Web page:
Inside the wild attempted jail escape of Luchese mobster Christopher Londonio

“The Shawshank Redemption” has nothing on this tubby Luchese mobster.

Christopher Londonio’s 2017 plan to escape the Metropolitan Detention Center in Brooklyn called for enlisting a wide array of characters, including his mother, his father, his estranged wife, a bookie from The Bronx, and a priest, based on a just-unsealed FBI report.

It needed bedsheets, braided dental floss, a hacksaw blade, a safe house in Brooklyn, and a hideout in Monticello.

And then there was the toughest goal of all: a crash diet-exercise regimen to ensure that the 350-pound mobster could squeeze through the prison’s window.

According to the November 2017 FBI report, the wiseguy allegedly figured he had “nothing to lose” by trying to escape from the MDC because at the time he was facing the death penalty for the 2013 murder of gangster Michael Meldish.

Londonio confided in another inmate, bank robber David Evangelista, after learning he also faced heavy time for a previous escape attempt.

He told Evangelista that he had used a razor to “cut the caulking around” an MDC window, had used “braided dental floss” to begin “perforating the glass.” He also showed Evangelista a box “filled with bed sheets” that he had been storing under his bed to lower himself down to the street from his eighth floor cell.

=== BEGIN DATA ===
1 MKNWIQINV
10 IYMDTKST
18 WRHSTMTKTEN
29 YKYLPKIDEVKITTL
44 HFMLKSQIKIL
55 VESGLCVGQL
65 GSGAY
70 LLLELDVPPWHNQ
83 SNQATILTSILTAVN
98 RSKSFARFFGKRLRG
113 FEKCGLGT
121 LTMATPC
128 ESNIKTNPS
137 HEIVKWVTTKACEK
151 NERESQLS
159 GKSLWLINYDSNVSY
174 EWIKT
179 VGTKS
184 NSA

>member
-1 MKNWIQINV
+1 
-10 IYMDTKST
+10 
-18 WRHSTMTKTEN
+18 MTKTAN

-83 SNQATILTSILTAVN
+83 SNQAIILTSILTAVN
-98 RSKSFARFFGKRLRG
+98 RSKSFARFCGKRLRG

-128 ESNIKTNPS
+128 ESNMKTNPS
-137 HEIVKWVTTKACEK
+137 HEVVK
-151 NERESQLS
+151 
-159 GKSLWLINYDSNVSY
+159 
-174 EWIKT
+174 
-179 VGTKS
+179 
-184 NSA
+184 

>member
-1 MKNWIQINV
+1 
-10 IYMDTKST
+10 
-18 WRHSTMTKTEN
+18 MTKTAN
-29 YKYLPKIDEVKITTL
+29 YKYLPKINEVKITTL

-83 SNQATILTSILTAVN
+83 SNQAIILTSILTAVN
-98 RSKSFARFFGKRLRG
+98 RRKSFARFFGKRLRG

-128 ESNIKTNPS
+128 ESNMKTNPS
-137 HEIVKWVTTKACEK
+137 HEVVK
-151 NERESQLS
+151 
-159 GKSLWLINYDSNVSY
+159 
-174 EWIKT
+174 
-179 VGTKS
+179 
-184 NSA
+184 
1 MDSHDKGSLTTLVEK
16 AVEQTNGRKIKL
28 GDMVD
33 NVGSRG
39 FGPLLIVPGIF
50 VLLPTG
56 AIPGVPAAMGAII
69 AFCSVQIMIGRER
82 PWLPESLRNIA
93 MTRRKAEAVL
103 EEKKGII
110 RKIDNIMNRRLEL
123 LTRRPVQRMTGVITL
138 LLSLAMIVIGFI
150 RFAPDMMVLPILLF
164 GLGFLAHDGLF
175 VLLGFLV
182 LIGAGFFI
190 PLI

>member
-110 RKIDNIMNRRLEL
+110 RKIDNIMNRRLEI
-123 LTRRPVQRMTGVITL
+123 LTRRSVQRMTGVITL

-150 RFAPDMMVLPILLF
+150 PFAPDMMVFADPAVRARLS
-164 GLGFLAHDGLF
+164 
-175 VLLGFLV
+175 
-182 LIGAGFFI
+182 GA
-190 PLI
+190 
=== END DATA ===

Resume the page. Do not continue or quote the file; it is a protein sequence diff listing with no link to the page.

Christopher Londonio being arrested in 2005.
Christopher Londonio being arrested in 2005.G.N. Miller

Londonio said that he had asked the prison chaplain to allow his local priest to visit him.

The priest’s mission was to smuggle “a diamond-tipped hacksaw blade” into the MDC that Londonio could use “to cut through the steel window guards” of his cell.

The report also detailed Londonio’s diet efforts.

“A central element of Londonio’s plan involved losing enough weight to insure he fit through the opened window,” wrote agents Theodore Otto and Christopher Munger.

“Toward that end, Londonio began eating lots of bran, and had been exercising feverishly — running up and down the stairs separating the tiers in his unit and doing chin-ups — as of the last time Evangelista saw him.”